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Dueling geographic-representation plans likely in November

Friday, June 29, 2012 by Josh Rosenblatt

After hours of heated public comments last night, City Council split the difference on the controversial subject of single-member districts and voted to put one geographic-redistricting proposal on the November ballot while approving a second, opposing plan on first reading.

The split result was perhaps inevitable after Council Member Mike Martinez and Mayor Pro Tem Sheryl Cole dropped their opposition to a citizens redistricting commission earlier in the day, paving the way for them to adopt the exact language of citizens group Austinites for Geographic Representation for their own single-member-district item.

Previously Martinez and Cole had expressed concern that the group’s proposed Independent Citizens Redistricting Commission would prevent certain people from participating in the drawing of district lines and take that authority out of the hands of the city’s elected officials. Yesterday, though, Martinez said the group’s efforts to get more than 20,000 signatures in favor of their plan had convinced him to change his mind.

“It would be inappropriate to not honor the work that’s been done, whether you support it or not,” Martinez said of the group’s petition efforts. “A movement has occurred; the work has been done, and it should be respected and honored.” Martinez pointed out that adopting the language of the petition will mean city staff won’t have to spend time and money counting and verifying that petition’s signatures.

Cole agreed, arguing that citizens’ concerns about a lack of representation in the city should take precedence over other districting considerations. “If people feel like they’re not being represented we have to let them vote on that,” she said.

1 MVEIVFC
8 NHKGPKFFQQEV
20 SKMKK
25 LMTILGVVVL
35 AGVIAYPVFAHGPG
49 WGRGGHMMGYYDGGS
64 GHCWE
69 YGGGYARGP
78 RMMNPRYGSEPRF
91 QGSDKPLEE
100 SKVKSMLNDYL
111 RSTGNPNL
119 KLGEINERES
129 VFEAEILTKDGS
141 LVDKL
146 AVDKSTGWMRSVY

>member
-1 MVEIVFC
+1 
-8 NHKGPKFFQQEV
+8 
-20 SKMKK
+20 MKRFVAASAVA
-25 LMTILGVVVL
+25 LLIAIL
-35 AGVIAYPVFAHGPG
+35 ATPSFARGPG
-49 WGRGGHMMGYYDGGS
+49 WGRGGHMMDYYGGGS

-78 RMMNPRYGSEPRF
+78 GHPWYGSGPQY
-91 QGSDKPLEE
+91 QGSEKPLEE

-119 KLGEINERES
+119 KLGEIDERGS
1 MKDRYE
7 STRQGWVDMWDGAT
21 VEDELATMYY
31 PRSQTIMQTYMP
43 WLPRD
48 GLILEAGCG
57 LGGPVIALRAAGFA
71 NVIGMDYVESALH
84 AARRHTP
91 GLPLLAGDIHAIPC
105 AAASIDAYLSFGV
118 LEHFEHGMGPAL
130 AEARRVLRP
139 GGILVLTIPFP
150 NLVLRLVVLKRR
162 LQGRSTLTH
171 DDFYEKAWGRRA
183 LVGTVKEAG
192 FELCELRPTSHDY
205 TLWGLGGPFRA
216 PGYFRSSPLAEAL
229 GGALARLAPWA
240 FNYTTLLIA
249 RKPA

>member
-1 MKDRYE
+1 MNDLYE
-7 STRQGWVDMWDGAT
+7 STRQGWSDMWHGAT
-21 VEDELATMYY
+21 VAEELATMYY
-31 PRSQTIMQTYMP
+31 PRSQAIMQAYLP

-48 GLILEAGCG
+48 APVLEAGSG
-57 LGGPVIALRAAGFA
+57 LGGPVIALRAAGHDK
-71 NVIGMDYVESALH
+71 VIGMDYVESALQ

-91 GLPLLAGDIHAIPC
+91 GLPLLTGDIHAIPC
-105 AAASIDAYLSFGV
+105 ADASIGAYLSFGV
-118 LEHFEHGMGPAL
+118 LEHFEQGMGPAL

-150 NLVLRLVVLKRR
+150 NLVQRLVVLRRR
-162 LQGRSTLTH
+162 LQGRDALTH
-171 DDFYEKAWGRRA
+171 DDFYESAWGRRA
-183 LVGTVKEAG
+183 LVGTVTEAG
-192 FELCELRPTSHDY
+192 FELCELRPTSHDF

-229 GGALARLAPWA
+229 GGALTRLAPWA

The issue will come down to whether Austin voters want a pure single-member system or a hybrid system with both single-member and at-large seats. (A third option, the status quo, could end up being the beneficiary of the dispute between supporters of the first and the second.) First, there’s the 10-1 plan, under which the City Council will consist of 10 single-member representatives and one at-large mayor. This plan is being trumpeted by Austinites for Geographic Representation. The second, the hybrid plan, would feature eight district representatives, two at-large Council members, and an at-large mayor. That plan currently has the support of at least four Council members.

The first plan won approval on all three readings, and therefore now goes on the ballot, after getting yes votes from five Council members. The second plan only received four yes votes, so it only passed on first reading. It will come back to Council after their summer break, on August 2. 

The only Council member to vote against both items, Bill Spelman, said he wants to see single-member districts but is convinced that if both items are on the ballot, neither will get enough votes to win.

“I would cheerfully vote for either if they were alone on the ballot. Both are much, much better than what we have right now,” Spelman said. “But if both go on the ballot, most of the electorate are going to split and they’re both going to go down in flames. Neither is going to get over 50 percent. I want single-member districts. I want to put my money where my mouth is. The only way to get what I want is to vote ‘no’ on both, so we can wait for a month and see what happens (with the verification of the petition).” Spelman went on to say that since the 10-1 plan has managed to gain so much citizen support, “those (Council members) who prefer a hybrid have some soul-searching to do.”

One of the supporters of the hybrid plan, Council Member Laura Morrison, said, “I believe in representation at a district level, but I don’t feel like our geography defines everything about us. It’s better if we have some at-large representatives on the dais.” Still, Morrison said, she would vote in favor of putting the 10-1 plan on the ballot in the name of giving voters a choice.

That was the same tack taken by Council Members Kathie Tovo and Chris Riley, both of whom expressed their support of the 8-2-1 plan but voted to put 10-1 on the ballot as well.

In the end, the 10-1 plan was approved on all three readings by a vote of 5-2, with Spelman and Mayor Leffingwell voting against. The hybrid plan was approved only on first reading, 4-3, with Martinez, Cole, and Spelman voting against.  

According to an amendment suggested by Morrison and crafted by Assistant City Attorney John Steiner, if the 8-2-1 plan passes on second and third reading in August, and both the 10-1 single-member plan and the hybrid plan get the required 50 percent approval from city voters come November, the plan with the most votes will win and become the city’s new system.

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